Text was important in the exhibition because it simply is a way of saying something very honestly and from the bottom of my heart. We all see the world differently, and not everyone possesses this highly developed ability to read a story from images and objects.

Language is a way to come one step closer and speak more intelligibly. And I do want to be closer to the viewer.

Unlike other Latvian artists of the younger generation, you are one of the few who include immediate references to various acute social problems in your works. What prompts you to do that and why do you think other artists avoid these subjects?

It’s simply that these social problems are part of my own life, issues that feel painful at certain moments or things that seem unfair and make me want to address this injustice. For instance, the inaccessibility of the urban environment is a story that wouldn’t perhaps preoccupy me so much if my mum did not have mobility problems, which means that I have a deeper insight and understanding of this issue. Not to mention personal concern and pain. Creating a work of art on the subject is my chance of initiating a significant conversation by doing as much as I currently can. I would like to start helping people directly at some point. But I have a lot to learn before I can do that.

Regarding other people, it is hard to tell; we should ask each of them personally. Yes, there are people who seem to have more money, self-confidence or status, and it’s easy to presume that they simply do not have these problems. But that’s just the external shell that we see, and it is very likely that not everybody is interested in dealing with these matters in their art, as simple as that. Or they may prefer to keep it separate, as their personal life. The closer to home the subject is, the greater the self-exposure and opening of old wounds. Perhaps we could speak about a desire to avoid unpleasant things by the public in general, but I don’t want to make it sound like a reproach. I think it is wonderful that every artist has his or her own niche and, at the same time, an infinite field of potentialities. Different art for immensely different worlds.

What effect would you like your works to have on the viewer?

I don’t give it much thought, not particularly; I find it normal and wonderful that the elicited feelings can vary so much. Even if the viewer does not feel anything at all, that’s also normal. Of course, I do always have a hope deep in my heart that it will strike a chord with someone, at least. During the run of ‘Our Heavenly Father’, a girl who is very dear to me but whom I haven’t seen in a long time, wrote to tell me that she had visited the show and it had made her cry a lot and prompted her to call her dad, which she didn’t normally do. Her dad had been very happy about it, and so had she. And that made me cry. That’s all you can ask of art. In this sense, my faith in the power of art was reborn in me with this exhibition. And a former fellow student tearfully told me the same thing at the opening of the show. That’s an emotional equivalent of the nomination for Purvītis Prize.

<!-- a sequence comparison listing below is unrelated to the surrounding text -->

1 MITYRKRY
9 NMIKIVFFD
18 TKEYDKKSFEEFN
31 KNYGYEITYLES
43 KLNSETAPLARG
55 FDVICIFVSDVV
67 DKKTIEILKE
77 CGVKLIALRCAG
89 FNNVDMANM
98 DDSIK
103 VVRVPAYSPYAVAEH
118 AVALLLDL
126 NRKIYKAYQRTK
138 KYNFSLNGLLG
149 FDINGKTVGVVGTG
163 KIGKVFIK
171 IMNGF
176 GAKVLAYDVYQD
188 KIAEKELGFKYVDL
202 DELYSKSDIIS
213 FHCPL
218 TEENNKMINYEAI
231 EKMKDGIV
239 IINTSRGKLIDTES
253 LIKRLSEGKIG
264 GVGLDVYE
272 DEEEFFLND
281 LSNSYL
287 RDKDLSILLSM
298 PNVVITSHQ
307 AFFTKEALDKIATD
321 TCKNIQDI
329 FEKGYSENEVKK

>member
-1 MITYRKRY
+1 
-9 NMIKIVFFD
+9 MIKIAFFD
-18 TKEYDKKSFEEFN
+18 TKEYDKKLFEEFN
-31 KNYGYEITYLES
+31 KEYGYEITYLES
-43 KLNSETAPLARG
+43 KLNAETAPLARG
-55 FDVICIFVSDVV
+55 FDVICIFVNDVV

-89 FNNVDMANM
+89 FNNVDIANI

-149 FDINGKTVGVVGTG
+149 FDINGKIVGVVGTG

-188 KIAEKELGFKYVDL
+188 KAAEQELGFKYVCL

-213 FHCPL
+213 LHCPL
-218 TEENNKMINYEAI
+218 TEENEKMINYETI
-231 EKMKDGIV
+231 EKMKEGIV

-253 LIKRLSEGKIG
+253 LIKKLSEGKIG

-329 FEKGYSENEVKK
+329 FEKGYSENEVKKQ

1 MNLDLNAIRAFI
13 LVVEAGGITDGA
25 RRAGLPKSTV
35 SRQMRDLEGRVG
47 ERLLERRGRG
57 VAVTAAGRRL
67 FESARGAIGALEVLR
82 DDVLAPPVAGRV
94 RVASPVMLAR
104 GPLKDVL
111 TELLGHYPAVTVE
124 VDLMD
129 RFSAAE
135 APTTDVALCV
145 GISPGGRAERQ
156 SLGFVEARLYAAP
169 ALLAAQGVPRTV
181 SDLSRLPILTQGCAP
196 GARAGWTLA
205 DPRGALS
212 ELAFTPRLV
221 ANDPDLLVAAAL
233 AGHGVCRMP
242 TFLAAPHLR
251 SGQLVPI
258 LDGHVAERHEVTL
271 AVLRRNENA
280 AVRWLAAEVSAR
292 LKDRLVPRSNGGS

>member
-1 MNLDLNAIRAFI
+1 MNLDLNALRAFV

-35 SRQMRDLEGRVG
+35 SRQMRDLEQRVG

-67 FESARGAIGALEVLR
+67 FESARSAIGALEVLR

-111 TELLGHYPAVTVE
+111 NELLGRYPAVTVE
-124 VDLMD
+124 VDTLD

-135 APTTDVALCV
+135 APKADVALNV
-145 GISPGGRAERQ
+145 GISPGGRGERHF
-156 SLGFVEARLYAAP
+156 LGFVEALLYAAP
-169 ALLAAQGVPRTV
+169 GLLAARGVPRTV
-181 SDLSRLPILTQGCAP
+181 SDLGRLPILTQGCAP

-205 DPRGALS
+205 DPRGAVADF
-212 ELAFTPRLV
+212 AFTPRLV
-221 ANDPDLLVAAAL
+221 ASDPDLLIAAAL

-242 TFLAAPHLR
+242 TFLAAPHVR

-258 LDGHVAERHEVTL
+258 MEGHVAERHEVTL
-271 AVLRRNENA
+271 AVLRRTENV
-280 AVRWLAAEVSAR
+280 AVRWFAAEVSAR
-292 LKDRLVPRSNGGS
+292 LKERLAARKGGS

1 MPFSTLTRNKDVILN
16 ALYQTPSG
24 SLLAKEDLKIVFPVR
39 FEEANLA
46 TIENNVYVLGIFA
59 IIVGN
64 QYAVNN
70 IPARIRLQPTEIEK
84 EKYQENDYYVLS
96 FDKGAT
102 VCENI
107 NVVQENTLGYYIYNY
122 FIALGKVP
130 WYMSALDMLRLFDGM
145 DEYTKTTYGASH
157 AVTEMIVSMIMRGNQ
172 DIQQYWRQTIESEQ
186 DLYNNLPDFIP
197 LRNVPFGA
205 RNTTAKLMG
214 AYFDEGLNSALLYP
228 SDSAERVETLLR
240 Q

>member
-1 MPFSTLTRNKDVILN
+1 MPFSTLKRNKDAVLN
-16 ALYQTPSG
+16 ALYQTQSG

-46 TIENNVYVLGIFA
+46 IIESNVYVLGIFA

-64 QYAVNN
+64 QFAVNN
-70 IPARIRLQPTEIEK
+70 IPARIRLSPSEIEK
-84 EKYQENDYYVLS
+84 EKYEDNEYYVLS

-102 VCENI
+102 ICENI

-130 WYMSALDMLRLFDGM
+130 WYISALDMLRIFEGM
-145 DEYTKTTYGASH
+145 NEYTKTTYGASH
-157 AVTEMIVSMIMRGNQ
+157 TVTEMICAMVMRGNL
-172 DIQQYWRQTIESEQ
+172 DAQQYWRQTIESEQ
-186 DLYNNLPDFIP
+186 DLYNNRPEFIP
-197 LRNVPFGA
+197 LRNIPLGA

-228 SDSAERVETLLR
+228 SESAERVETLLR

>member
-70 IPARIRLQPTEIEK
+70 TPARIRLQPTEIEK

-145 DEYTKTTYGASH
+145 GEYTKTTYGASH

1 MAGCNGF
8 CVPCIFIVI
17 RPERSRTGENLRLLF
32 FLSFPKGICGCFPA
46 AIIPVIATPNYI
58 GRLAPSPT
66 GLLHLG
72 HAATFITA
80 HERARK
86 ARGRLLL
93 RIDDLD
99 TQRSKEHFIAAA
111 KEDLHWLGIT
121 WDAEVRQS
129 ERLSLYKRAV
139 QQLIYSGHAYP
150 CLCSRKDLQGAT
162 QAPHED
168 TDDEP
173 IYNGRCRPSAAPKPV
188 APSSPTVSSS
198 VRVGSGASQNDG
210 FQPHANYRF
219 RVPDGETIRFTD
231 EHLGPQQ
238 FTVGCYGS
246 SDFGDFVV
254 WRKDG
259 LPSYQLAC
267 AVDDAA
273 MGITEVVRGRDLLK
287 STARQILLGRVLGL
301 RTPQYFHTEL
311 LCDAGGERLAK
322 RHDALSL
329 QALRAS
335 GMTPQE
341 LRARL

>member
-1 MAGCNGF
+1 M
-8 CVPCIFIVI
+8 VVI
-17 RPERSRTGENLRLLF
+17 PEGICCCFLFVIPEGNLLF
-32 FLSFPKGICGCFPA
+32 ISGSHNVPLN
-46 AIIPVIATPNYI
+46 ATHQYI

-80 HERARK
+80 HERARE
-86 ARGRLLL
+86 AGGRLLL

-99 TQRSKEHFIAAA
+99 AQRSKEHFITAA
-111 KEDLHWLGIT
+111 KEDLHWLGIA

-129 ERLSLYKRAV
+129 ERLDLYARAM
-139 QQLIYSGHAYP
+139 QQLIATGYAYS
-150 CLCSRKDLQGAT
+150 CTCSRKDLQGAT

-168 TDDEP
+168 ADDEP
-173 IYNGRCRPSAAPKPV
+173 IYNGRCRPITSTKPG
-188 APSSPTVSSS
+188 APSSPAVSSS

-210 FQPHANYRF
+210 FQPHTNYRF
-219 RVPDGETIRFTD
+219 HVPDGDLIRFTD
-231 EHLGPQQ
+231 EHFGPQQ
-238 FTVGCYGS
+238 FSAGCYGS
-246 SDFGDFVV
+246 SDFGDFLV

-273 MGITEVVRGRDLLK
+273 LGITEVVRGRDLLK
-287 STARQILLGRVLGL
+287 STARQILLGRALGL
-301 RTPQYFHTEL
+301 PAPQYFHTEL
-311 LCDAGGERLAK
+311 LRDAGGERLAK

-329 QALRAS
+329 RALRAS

I would also very much want people not to be afraid to look for their own interpretation. If you don’t assure everybody that there are no wrong answers, that they are all correct, many people tend to think they do not understand art. But is there ever a single thing to be understood? It is the most fantastic experience when I can tell a viewer what I was thinking when I was making the piece and then listen to their version of the story. The viewer listens to what the artist has to say, and the artist accepts the viewer with an open heart, in a friendly and calm conversation. The two worlds expand at this moment, mine and theirs. And I also sometimes read my own work in a number of different ways.

What are your future aspirations?

I want to be healthy, happy and strong. I am glad and grateful to be invited and given opportunities to take part in various projects. If things go right, this could be a flourishing spring. I very much rely on and surrender myself to the flow of life. I dream a lot about a well-paid office work with all the social security that comes with it. I haven’t abandoned thoughts of becoming a farmer. Just living and following my mind and my heart – all of that belongs to the process of creative research. In a sense, that’s quite cool: whatever I do, that’s always developing new works. I very much hope that the tulips I planted in the autumn will sprout. And there will be a time in the coming years when I can organize huge potato-digging bees. Life in itself is the most wonderful work of art.

The conversation took place on February 2022.

Title image: Ance Eikena. Photo: Roberts Svizenecs